Ladakh in summer
This winter was an extended one in Ladakh, stretching into April. The snow capped mountains continued to send chilly winds down the Leh valley. April is when the valley wakes up to the sun and melting snow, bringing an end to sub-zero temperatures of the previous six months.
We remained indoors for a day and a half to acclimatise ourselves, followed by a half day at the Main Market, browsing in shops, chatting with locals and finally polishing off a bowl of Thukpa before returning to our Army Guest House.
Next was a day trip around Leh, beginning at the confluence of rivers, Indus and Zanskar. A super-calm, tourist-free sangam greeted us. Indus is a sweet water river whereas Zanskar is heavily loaded with minerals. After merging, the river loses it's properties to irrigate. So, you see a lot of cultivation on the banks of Indus before it reaches the confluence; but the banks are barren thereafter. On the way back we stopped to see the magnetic hill, where your vehicle goes up the hill without power, defying gravity.
On the fourth day, we hired an Innova and headed for the Nubra Valley. An army convoy of 70 trucks forced us to wait at the South Pullu check post for 4 hours. The road to Khardung La pass had one foot of snow, forcing us to put on snow chains to move ahead. At the peak, at 18,380 ft, the only folks you find is the team at the Indian Army Post. A small canteen happily serves hot tea and Maggi if you are hungry. There is also a temple and a monastery.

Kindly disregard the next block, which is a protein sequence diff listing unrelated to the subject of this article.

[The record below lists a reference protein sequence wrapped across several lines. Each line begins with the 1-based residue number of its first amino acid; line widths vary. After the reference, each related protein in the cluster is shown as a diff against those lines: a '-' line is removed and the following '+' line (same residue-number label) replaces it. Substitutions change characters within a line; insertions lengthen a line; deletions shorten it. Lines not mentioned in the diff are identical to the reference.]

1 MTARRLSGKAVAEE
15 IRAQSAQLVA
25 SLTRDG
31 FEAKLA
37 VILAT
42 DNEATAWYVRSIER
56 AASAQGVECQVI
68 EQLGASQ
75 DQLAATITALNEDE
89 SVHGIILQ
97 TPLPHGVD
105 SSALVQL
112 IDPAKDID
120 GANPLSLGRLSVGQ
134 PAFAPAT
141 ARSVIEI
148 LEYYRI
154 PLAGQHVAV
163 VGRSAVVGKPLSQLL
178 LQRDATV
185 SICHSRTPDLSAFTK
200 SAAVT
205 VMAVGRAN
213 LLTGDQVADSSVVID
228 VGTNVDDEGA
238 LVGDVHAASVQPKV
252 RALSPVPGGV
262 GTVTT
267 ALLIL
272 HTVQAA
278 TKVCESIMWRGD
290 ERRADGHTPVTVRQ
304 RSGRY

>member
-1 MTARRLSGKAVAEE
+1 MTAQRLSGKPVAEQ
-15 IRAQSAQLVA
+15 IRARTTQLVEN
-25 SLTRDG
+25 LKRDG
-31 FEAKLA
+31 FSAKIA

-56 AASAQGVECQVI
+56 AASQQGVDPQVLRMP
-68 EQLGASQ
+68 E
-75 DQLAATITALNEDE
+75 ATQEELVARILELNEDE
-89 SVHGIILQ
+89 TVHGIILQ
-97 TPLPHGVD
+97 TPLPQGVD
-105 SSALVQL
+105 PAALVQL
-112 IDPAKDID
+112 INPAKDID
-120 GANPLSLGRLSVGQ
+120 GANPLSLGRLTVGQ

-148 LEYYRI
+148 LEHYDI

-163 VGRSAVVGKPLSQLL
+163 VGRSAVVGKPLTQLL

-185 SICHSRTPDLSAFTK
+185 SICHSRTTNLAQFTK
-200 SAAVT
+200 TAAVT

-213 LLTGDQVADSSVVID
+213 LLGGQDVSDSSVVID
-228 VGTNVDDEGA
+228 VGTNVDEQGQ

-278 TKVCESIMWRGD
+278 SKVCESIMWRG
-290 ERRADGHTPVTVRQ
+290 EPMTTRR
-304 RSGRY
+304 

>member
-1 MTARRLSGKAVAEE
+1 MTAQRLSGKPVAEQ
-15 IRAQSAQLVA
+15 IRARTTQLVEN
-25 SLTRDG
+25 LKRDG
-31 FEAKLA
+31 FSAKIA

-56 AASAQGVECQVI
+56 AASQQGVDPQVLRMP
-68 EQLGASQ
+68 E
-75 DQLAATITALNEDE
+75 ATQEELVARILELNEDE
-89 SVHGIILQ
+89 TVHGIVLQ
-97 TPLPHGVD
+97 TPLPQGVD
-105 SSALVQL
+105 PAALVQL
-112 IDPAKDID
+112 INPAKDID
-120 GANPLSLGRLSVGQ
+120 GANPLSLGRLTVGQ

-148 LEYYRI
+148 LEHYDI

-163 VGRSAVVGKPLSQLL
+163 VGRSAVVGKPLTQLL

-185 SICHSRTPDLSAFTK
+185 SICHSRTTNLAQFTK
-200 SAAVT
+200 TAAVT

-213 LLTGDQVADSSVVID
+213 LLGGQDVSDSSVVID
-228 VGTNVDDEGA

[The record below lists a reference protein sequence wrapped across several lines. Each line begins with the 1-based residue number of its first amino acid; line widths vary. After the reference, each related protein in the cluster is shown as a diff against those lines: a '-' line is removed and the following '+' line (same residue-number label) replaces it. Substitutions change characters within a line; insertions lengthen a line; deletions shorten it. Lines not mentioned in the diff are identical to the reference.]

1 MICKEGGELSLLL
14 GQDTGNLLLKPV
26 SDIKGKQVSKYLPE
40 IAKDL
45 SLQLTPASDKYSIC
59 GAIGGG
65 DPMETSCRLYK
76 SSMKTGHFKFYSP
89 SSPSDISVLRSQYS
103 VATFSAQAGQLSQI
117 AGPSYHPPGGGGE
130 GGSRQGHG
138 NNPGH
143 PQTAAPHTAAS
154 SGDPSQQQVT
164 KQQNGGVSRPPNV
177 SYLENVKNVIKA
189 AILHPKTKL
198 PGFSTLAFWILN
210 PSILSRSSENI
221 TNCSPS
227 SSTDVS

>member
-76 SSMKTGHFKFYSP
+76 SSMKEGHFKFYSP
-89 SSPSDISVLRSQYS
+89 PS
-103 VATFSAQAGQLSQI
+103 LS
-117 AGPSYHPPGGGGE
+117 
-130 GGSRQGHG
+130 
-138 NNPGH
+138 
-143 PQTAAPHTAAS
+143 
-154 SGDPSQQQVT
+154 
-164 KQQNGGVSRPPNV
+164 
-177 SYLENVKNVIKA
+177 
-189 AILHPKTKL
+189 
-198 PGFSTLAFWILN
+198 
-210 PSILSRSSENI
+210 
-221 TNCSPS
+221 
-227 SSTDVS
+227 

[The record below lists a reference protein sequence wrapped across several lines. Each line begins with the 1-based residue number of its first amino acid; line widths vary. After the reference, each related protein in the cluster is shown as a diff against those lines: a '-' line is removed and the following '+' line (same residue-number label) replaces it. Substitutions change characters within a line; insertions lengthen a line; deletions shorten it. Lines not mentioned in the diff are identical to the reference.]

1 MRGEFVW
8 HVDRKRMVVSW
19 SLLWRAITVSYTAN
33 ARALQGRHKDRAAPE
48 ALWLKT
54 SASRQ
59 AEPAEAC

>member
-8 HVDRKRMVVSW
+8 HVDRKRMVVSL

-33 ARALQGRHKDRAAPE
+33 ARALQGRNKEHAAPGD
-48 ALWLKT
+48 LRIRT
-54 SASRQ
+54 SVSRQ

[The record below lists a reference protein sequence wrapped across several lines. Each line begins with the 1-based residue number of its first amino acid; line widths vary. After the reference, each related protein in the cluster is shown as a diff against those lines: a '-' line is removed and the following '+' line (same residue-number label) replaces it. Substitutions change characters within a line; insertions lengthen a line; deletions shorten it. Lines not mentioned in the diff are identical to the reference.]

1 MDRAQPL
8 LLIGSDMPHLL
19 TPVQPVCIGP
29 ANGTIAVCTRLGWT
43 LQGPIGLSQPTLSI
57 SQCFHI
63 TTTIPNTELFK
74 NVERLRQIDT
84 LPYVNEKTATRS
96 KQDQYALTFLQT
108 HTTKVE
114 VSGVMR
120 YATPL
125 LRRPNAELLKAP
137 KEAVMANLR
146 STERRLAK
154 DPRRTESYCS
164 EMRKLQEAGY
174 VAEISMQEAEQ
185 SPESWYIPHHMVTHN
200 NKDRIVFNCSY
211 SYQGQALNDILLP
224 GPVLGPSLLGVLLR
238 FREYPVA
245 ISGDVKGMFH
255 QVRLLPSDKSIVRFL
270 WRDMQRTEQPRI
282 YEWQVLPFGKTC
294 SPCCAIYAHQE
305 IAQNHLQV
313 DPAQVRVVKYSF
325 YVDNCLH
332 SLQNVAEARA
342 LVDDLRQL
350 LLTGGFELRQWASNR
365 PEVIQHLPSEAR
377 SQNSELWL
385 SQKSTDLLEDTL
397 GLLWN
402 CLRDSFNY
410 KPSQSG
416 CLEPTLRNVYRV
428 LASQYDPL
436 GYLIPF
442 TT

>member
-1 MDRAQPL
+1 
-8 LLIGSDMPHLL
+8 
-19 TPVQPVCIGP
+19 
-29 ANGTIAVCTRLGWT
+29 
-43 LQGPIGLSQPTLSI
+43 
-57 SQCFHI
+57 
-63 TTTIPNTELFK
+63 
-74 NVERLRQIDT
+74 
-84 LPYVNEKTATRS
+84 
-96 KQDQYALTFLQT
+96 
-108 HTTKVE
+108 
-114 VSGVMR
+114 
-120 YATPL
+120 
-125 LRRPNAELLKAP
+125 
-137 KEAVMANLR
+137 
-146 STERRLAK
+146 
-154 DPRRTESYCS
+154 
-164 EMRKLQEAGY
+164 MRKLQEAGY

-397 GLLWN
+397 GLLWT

By the time we reached Hunder village, it was sundown. Hunder is a small quaint village, at the confluence of Shyok-Nubra rivers. It is situated on the ancient Silk Route, facilitating trade, and now the strategic point for the Siachen Glacier. Hunder has plenty of homestays and tented camps charging Rs 2000/- B&B.
Next day we drove out of the quaint Hunder village into the white sand dunes of Nubra Valley. The Bactrian double-humped camels are reared in the village and offered to tourists for a ride, the only livelihood for some. Amidst the Zanskar river flowing between the snow capped barren mountains and the white sand dunes, lies the vast expanse of the world famous Nubra Valley – true epitome of a Himalayan desert.
Next stop was the Diskit Monastery, the oldest Tibetan Budhist Gompa of the Yellow Hat Sect, built in the 14th century by a disciple of Tsong Khapa. A sub Gompa of the famous Thikse monastery, it has a 70 foot statue of a crowned Budhha, visible a kilometer away. We reached the base camp of Chushul by evening, driving sometimes on the road and sometimes off it, as we meandered through the Tangse valley. We spotted the elusive Ibex, camouflaged among rocks thanks to their beige and grey skin. A group of Mormut (tiny hedgehog resembling creatures, who hibernate all winter in holes dug underground) were soaking up the sun when we passed by their habitat.
On the sixth day, we left the army camp after breakfast, and headed straight for the mesmerising Pangong Tso, a salt water lake, now famous for the 3 Idiots climax scene. The yellow scooter used by its stars still adorns the shore of the lake, with your photo to be clicked beside it costing Rs 50.
After countless clicks at Pangong Lake, we sipped coffee at Rancho Café and headed back to Leh. On way back, we crossed the Changthang plateau at almost 14,000 ft, home of the nomadic Chungpa tribe, who have made this harsh terrain their home and lived by trading in salt extracted from lakes and fine Pashmina wool from their goats, in return for food. We stopped by a herd of goats and clicked a calf who had slipped into a stream. He was rescued by his shepherd woman, alerted by the constant neighing of his mother. The reunion of both was very touching.
Close to Leh, high on a hill, is Thikse Monastery, where we sat in quiet solitude for a long time, inside the temple and the praying hall, returning only after visiting its educative Tibetan Medicine Centre.
It is impossible not to notice the diversity of the Ladakh region, so close to Delhi, yet so different, making you wonder why humans choose such harsh terrains to live in, when they have better options. Or have they? As a traveller, I did wonder, who was luckier, them or us?